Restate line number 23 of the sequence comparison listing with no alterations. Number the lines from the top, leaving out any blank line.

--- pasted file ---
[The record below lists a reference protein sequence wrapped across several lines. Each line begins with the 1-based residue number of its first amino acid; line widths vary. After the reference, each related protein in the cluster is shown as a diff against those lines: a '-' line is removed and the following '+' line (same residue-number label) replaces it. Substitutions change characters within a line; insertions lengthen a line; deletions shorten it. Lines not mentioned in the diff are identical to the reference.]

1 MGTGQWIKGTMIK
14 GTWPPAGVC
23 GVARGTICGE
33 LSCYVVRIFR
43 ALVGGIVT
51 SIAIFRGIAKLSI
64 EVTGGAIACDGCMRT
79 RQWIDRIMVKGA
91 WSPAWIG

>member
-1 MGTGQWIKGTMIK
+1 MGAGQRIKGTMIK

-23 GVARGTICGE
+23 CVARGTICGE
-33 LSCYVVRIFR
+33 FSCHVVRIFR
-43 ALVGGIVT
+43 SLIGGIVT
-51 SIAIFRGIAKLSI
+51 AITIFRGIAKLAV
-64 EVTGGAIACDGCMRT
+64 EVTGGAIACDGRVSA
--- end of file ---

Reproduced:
+64 EVTGGAIACDGRVSA